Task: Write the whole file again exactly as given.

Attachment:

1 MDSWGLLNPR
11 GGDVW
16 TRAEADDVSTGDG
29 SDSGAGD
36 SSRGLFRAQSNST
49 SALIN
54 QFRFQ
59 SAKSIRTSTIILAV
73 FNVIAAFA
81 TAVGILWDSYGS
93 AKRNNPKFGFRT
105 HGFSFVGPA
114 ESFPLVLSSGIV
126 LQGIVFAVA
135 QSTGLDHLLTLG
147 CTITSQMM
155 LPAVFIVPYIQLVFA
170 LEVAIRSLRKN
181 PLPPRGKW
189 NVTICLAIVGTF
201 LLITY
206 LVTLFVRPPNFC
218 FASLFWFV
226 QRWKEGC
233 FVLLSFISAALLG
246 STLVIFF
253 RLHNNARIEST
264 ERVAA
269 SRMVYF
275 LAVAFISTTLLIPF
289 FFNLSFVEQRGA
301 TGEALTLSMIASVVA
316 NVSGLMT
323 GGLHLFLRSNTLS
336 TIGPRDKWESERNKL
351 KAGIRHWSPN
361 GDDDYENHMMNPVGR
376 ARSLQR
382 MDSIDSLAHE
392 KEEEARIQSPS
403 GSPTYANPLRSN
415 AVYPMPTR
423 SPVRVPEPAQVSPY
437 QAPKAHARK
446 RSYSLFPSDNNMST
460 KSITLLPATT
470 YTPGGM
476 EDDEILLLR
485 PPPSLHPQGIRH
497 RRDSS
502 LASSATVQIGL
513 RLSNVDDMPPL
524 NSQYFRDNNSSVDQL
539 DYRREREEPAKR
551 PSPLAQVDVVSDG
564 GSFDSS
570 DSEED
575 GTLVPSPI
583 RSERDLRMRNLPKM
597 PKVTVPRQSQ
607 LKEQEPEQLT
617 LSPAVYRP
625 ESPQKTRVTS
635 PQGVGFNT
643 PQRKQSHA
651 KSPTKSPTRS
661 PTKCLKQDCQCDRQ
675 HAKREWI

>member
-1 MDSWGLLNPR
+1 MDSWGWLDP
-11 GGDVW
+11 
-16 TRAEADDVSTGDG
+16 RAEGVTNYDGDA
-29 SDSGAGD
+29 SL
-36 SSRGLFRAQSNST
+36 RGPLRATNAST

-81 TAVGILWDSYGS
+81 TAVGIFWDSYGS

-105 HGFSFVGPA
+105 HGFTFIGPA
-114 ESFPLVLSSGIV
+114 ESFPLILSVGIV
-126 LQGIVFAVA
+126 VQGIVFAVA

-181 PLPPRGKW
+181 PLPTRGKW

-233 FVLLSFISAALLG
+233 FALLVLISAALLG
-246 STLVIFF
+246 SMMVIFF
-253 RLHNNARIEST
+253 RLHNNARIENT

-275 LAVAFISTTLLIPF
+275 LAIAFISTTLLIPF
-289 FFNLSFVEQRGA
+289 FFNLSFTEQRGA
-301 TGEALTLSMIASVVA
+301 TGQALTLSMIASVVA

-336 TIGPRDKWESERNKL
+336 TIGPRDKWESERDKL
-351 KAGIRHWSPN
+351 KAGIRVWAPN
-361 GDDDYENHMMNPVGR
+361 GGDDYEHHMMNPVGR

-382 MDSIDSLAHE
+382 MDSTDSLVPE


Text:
1 MDSWGLLNPR
11 GGDVW
16 TRAEADDVSTGDG
29 SDSGAGD
36 SSRGLFRAQSNST
49 SALIN
54 QFRFQ
59 SAKSIRTSTIILAV
73 FNVIAAFA
81 TAVGILWDSYGS
93 AKRNNPKFGFRT
105 HGFSFVGPA
114 ESFPLVLSSGIV
126 LQGIVFAVA
135 QSTGLDHLLTLG
147 CTITSQMM
155 LPAVFIVPYIQLVFA
170 LEVAIRSLRKN
181 PLPPRGKW
189 NVTICLAIVGTF
201 LLITY
206 LVTLFVRPPNFC
218 FASLFWFV
226 QRWKEGC
233 FVLLSFISAALLG
246 STLVIFF
253 RLHNNARIEST
264 ERVAA
269 SRMVYF
275 LAVAFISTTLLIPF
289 FFNLSFVEQRGA
301 TGEALTLSMIASVVA
316 NVSGLMT
323 GGLHLFLRSNTLS
336 TIGPRDKWESERNKL
351 KAGIRHWSPN
361 GDDDYENHMMNPVGR
376 ARSLQR
382 MDSIDSLAHE
392 KEEEARIQSPS
403 GSPTYANPLRSN
415 AVYPMPTR
423 SPVRVPEPAQVSPY
437 QAPKAHARK
446 RSYSLFPSDNNMST
460 KSITLLPATT
470 YTPGGM
476 EDDEILLLR
485 PPPSLHPQGIRH
497 RRDSS
502 LASSATVQIGL
513 RLSNVDDMPPL
524 NSQYFRDNNSSVDQL
539 DYRREREEPAKR
551 PSPLAQVDVVSDG
564 GSFDSS
570 DSEED
575 GTLVPSPI
583 RSERDLRMRNLPKM
597 PKVTVPRQSQ
607 LKEQEPEQLT
617 LSPAVYRP
625 ESPQKTRVTS
635 PQGVGFNT
643 PQRKQSHA
651 KSPTKSPTRS
661 PTKCLKQDCQCDRQ
675 HAKREWI

>member
-1 MDSWGLLNPR
+1 MDSWGWLDP
-11 GGDVW
+11 
-16 TRAEADDVSTGDG
+16 RAEGVTNYDGDA
-29 SDSGAGD
+29 SL
-36 SSRGLFRAQSNST
+36 RGPLRATNAST

-81 TAVGILWDSYGS
+81 TAVGIFWDSYGS

-105 HGFSFVGPA
+105 HGFTFIGPA
-114 ESFPLVLSSGIV
+114 ESFPLILSVGIV
-126 LQGIVFAVA
+126 VQGIVFAVA

-181 PLPPRGKW
+181 PLPTRGKW

-233 FVLLSFISAALLG
+233 FALLVLISAALLG
-246 STLVIFF
+246 SMMVIFF
-253 RLHNNARIEST
+253 RLHNNARIENT

-275 LAVAFISTTLLIPF
+275 LAIAFISTTLLIPF
-289 FFNLSFVEQRGA
+289 FFNLSFTEQRGA
-301 TGEALTLSMIASVVA
+301 TGQALTLSMIASVVA

-336 TIGPRDKWESERNKL
+336 TIGPRDKWESERDKL
-351 KAGIRHWSPN
+351 KAGIRVWAPN
-361 GDDDYENHMMNPVGR
+361 GGDDYEHHMMNPVGR

-382 MDSIDSLAHE
+382 MDSTDSLVPE